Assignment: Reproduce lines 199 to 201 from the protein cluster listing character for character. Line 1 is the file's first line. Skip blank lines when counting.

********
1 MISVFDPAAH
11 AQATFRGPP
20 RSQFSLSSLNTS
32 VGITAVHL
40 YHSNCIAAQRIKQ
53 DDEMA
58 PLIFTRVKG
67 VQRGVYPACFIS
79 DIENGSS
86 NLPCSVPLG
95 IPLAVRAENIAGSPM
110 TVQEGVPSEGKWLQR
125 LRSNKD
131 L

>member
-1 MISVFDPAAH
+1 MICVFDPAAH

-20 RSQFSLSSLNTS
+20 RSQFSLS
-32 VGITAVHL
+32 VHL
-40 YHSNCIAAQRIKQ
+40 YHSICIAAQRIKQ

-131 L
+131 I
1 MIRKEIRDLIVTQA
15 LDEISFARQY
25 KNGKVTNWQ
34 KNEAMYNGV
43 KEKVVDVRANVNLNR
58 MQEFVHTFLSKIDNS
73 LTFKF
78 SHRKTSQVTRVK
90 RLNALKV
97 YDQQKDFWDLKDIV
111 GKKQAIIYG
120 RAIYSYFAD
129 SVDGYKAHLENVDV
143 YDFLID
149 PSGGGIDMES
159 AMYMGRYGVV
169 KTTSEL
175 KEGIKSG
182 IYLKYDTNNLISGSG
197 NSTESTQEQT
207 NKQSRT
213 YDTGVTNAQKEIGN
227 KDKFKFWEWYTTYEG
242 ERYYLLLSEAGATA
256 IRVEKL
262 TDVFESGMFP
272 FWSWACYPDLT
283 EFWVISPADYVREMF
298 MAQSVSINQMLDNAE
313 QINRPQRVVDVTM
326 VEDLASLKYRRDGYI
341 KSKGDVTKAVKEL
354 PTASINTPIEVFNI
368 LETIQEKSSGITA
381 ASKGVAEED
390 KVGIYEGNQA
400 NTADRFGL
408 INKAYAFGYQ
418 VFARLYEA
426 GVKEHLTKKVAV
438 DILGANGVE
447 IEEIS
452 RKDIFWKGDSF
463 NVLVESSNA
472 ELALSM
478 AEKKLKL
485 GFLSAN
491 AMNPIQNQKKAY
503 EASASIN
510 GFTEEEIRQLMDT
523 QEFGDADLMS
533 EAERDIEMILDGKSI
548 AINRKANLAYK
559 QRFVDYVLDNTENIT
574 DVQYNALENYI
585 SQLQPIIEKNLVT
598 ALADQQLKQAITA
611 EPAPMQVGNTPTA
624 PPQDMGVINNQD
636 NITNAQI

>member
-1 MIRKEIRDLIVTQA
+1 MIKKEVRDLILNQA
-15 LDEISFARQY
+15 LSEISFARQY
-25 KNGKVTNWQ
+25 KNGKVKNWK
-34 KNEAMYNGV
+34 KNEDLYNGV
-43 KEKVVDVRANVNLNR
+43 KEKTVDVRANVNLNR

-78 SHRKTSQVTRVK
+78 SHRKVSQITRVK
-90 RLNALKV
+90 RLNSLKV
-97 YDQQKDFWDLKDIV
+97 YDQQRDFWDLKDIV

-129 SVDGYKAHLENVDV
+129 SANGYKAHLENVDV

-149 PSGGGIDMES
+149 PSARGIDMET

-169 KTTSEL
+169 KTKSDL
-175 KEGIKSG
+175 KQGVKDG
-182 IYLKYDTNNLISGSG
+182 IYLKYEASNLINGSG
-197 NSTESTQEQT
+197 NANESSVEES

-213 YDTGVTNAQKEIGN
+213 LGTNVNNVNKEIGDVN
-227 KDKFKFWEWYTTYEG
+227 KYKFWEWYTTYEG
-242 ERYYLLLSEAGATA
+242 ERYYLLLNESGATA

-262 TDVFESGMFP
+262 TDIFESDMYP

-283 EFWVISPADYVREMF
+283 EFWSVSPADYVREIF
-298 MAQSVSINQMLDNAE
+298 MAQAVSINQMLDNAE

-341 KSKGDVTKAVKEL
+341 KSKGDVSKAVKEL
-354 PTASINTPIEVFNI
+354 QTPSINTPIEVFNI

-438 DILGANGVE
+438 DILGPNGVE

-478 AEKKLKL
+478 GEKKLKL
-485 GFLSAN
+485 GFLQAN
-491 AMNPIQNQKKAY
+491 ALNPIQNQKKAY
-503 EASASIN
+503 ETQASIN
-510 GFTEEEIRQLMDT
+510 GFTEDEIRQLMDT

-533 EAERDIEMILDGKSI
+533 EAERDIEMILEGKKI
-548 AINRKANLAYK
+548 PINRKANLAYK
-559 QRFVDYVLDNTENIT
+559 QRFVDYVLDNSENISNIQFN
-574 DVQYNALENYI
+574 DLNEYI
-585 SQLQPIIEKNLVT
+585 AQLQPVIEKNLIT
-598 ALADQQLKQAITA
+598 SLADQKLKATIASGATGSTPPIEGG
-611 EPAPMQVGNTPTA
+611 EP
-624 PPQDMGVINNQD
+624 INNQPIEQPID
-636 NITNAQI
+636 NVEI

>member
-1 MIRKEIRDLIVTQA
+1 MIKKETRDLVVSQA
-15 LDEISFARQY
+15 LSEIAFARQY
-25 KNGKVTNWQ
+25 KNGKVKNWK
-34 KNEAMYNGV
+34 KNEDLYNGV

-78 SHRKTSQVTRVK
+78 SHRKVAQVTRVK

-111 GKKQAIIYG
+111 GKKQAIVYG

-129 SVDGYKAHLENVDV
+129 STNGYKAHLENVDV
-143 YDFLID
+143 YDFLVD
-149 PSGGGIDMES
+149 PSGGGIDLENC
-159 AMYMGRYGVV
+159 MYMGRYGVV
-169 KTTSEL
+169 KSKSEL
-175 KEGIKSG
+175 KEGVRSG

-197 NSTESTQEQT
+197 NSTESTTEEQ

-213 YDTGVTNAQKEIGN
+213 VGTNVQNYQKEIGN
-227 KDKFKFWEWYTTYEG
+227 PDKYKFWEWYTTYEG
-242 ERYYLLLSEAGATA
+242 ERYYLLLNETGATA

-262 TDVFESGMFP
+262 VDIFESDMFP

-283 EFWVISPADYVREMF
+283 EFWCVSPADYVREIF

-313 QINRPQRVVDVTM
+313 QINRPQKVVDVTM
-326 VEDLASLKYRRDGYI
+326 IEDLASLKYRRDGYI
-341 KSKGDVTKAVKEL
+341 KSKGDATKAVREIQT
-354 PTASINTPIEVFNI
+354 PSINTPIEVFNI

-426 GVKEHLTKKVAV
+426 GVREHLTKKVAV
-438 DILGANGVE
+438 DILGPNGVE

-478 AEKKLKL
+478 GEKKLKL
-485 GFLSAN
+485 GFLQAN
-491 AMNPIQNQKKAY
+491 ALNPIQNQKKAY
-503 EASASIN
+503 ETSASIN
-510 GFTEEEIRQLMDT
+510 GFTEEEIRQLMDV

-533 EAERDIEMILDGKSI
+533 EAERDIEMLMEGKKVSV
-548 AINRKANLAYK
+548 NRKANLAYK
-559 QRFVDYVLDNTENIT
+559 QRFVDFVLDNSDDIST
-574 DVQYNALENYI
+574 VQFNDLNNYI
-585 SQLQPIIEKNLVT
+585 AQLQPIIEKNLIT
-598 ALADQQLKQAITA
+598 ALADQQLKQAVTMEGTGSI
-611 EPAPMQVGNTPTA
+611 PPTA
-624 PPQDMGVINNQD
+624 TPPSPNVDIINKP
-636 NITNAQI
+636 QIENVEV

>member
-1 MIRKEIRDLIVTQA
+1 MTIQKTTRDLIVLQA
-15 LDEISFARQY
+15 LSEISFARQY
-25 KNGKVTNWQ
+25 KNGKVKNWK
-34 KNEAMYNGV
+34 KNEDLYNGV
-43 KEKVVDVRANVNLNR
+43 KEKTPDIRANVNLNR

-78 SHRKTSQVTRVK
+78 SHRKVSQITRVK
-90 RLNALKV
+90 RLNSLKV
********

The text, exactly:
+313 QINRPQKVVDVTM
-326 VEDLASLKYRRDGYI
+326 IEDLASLKYRRDGYI